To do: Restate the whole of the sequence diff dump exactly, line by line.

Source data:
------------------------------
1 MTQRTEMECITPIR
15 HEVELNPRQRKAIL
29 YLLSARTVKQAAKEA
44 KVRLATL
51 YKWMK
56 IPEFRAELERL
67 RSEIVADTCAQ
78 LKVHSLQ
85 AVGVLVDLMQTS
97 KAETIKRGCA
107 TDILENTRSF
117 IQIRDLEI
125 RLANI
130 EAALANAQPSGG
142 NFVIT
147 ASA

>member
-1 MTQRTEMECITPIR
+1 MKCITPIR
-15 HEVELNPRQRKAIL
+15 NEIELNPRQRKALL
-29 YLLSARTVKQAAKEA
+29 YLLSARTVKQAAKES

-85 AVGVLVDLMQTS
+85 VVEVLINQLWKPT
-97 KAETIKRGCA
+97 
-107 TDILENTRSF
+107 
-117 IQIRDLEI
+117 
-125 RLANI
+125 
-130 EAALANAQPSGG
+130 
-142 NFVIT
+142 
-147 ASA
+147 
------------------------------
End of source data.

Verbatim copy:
1 MTQRTEMECITPIR
15 HEVELNPRQRKAIL
29 YLLSARTVKQAAKEA
44 KVRLATL
51 YKWMK
56 IPEFRAELERL
67 RSEIVADTCAQ
78 LKVHSLQ
85 AVGVLVDLMQTS
97 KAETIKRGCA
107 TDILENTRSF
117 IQIRDLEI
125 RLANI
130 EAALANAQPSGG
142 NFVIT
147 ASA

>member
-1 MTQRTEMECITPIR
+1 MKCITPIR
-15 HEVELNPRQRKAIL
+15 NEIELNPRQRKALL
-29 YLLSARTVKQAAKEA
+29 YLLSARTVKQAAKES

-85 AVGVLVDLMQTS
+85 VVEVLINQLWKPT
-97 KAETIKRGCA
+97 
-107 TDILENTRSF
+107 
-117 IQIRDLEI
+117 
-125 RLANI
+125 
-130 EAALANAQPSGG
+130 
-142 NFVIT
+142 
-147 ASA
+147 